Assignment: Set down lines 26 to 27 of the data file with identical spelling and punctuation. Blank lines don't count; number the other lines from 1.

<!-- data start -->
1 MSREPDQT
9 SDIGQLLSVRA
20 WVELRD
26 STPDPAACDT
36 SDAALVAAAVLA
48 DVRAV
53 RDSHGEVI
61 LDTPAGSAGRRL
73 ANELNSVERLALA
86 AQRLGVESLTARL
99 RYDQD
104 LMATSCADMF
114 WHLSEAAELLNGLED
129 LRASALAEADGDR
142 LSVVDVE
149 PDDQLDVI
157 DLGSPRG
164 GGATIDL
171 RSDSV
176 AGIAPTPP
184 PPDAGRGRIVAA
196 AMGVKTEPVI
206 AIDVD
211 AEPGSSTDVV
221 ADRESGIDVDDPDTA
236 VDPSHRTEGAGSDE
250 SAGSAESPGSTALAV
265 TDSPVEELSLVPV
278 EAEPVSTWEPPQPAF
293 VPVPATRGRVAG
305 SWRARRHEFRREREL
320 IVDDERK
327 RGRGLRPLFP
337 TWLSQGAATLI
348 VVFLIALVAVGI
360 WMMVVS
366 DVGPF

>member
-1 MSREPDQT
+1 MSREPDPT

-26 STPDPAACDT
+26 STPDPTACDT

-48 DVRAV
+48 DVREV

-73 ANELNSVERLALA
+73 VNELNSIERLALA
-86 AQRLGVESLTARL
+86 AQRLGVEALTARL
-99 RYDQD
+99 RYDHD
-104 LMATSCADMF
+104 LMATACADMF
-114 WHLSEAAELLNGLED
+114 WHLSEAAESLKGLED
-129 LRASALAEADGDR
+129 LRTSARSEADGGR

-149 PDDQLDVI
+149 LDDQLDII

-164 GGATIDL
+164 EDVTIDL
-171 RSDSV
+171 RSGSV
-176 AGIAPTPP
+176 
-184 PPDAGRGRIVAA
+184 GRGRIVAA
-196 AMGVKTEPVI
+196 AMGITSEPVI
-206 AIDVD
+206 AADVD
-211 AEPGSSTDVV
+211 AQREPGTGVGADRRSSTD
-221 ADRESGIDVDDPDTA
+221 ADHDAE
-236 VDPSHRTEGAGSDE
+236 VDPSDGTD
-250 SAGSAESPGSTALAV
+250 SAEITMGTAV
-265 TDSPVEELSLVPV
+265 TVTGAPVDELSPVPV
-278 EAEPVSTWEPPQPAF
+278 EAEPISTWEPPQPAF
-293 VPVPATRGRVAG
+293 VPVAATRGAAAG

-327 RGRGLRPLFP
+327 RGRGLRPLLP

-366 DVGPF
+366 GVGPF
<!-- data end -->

236 VDPSHRTEGAGSDE
250 SAGSAESPGSTALAV